Politicians circle independent central banks
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There are few things on which economists are in total agreement. But practitioners of the dismal science come pretty close to it on the issue of independent central banking.
Most see the move to hand operational control over monetary policy to central banking technocrats as having provided vital underpinning for the recent long period of low inflation and stable growth.
Yet the independence of the world’s leading central banks is increasingly under threat.
One manifestation of the politicians’ urge to reassert some control came in Japan when the opposition Democratic Party recently vetoed candidates for the governorship of the central bank, leaving the post vacant for several weeks.
Another has been the extraordinary public tussle between the UK Treasury and Mervyn King, Governor of the Bank of England, over the succession to Rachel Lomax, an outgoing deputy governor.
Mr King’s candidate for the post, Charles Bean, the Bank’s chief economist, has prevailed, although Treasury officials had wanted Paul Tucker, the Bank’s head of markets, since they felt the Bank was underpowered on financial stability. Alistair Darling, the chancellor, is nonetheless proposing to impose a committee of financial stability experts on the Bank. Is this the thin end of a long wedge?
Mr King now finds himself criticised in the press for being insufficiently accountable and politically insensitive in his public statements. Whatever one’s view of the arguments, the appearance of friction between the Treasury and the Bank is not helpful to the credibility of UK monetary policy.
As yet, the US Federal Reserve’s position looks less vulnerable. But Paul McCulley of Pimco, the bond fund manager, believes that the game has changed since the Bear Stearns rescue. This, he argues, was a fiscal policy action little different from the role of Congress in bailing out Chrysler.
Having watched the Fed conduct a multi-billion bailout of an investment bank that it did not supervise, the politicians may now apply pressure for the central bank to firefight elsewhere.
That is not to say the Fed’s operational independence in setting interest rates will be impaired. Mr McCulley’s point is rather that the Fed will be less independent in regulatory matters, as well as the size and composition of its balance sheet.
The biggest threat to independence, though, could simply come from a failure to keep the lid on inflation. There are signs on both sides of the Atlantic that monetary policymakers have been slow to recognise the extent of the current inflationary threat.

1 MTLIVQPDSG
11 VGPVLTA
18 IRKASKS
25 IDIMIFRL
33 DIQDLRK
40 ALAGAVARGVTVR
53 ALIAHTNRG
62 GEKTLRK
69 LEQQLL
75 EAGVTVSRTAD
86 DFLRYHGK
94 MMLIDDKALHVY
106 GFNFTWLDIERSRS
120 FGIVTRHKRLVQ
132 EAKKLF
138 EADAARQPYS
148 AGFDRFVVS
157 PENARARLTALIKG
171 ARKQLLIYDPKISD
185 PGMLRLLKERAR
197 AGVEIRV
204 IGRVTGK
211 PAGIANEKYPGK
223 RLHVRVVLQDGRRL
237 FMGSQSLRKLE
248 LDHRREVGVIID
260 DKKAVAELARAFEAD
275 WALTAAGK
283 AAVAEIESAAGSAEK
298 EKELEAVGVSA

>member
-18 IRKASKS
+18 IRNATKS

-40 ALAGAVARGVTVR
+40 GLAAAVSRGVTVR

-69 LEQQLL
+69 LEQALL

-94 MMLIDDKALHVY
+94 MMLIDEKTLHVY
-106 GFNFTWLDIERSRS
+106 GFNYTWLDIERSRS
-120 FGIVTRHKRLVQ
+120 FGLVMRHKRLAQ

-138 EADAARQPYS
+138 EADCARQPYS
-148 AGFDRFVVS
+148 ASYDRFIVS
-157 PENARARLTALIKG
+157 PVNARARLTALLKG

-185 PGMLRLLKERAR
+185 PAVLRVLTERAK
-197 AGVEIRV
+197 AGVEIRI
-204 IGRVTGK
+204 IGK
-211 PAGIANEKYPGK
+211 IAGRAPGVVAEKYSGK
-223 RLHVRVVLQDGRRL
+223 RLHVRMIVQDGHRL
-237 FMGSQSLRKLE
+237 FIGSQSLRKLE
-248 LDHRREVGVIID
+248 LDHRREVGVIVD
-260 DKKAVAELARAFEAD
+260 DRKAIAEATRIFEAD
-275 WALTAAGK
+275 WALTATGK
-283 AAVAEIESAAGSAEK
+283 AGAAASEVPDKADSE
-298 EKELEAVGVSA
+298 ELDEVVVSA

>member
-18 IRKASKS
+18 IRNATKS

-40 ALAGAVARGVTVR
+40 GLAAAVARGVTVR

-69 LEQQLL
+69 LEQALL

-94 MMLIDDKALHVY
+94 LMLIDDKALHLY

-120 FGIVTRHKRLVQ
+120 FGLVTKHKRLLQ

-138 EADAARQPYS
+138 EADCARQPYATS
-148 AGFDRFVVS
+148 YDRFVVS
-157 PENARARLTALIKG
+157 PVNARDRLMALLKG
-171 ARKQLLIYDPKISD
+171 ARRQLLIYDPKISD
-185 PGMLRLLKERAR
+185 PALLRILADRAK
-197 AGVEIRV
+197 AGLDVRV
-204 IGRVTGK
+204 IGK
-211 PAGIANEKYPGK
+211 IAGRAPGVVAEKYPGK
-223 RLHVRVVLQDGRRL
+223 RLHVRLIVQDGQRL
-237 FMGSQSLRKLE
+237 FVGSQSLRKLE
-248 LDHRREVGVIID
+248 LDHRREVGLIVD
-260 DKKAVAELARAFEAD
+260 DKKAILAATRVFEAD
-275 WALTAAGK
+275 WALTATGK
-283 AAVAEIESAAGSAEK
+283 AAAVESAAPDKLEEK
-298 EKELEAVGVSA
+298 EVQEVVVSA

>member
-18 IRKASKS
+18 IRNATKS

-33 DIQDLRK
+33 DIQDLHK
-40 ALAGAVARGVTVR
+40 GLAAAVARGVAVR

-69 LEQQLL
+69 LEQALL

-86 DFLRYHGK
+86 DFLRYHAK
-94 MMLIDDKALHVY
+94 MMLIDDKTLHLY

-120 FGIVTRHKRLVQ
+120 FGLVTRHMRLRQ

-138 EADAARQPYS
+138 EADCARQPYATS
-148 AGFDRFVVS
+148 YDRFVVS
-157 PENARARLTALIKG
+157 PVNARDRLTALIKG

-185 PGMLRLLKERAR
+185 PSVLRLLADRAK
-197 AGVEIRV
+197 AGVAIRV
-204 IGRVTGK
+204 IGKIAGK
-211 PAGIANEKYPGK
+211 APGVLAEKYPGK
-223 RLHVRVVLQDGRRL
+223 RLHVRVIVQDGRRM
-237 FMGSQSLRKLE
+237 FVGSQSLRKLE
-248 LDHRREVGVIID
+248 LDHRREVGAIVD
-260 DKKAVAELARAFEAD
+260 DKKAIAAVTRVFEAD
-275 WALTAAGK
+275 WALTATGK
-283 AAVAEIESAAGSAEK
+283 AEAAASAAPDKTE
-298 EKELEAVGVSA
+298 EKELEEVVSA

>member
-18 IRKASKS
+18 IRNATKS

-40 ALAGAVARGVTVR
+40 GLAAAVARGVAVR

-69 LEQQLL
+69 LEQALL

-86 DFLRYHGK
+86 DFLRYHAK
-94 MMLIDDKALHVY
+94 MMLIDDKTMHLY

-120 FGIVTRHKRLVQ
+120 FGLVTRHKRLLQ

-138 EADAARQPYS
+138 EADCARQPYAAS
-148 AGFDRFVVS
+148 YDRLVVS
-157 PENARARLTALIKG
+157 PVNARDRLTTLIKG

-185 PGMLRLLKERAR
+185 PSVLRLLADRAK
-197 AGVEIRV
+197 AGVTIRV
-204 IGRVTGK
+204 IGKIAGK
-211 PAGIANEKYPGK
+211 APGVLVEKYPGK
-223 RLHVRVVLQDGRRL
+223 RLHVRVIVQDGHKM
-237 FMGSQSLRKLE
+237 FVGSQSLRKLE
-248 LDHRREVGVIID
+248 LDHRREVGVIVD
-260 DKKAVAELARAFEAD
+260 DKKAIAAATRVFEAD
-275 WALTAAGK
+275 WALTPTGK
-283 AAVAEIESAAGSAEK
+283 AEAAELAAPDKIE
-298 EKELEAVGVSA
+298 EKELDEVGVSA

The relative lack of wage pressure in the developed world has created a false sense of security and a belief that this is no more than a temporary spot of bother with relative prices. Yet the impact of US monetary policy is global and the Fed has been instrumental in loosening monetary policy in all those countries that peg their exchange rates to the dollar.
The current inflationary upturn is not a 1970s-style supply shock, but a demand shock that increasingly reflects overheating in emerging markets such as China. That is where the wage inflation is happening. And excess demand in developing countries is having an adverse inflationary outcome in the developed world that may last longer than expected.
This poses a huge challenge to the credibility of monetary policy. Public expectations of inflation in the UK and the eurozone are already well above formal inflation targets.
In the US there is public scepticism about the story the inflation indices tell. Credibility will not be helped where central bankers are obliged to own up regularly to missing their targets, as the Bank of England’s Mr King expects to do, according to his latest letter to the chancellor.
Independent central banking is not perfect. But it is much, much better than the alternative. A huge amount is at stake here. The likes of Nicolas Sarkozy and Silvio Berlusconi will not hesitate to seize any opportunity to reassert control.
Unfortunately it will take more than central bankerly jawboning, much in evidence of late, to re-anchor our expectations of inflation and pre-empt the political threat.
John Plender is an FT columnist and chairman of Quintain plc
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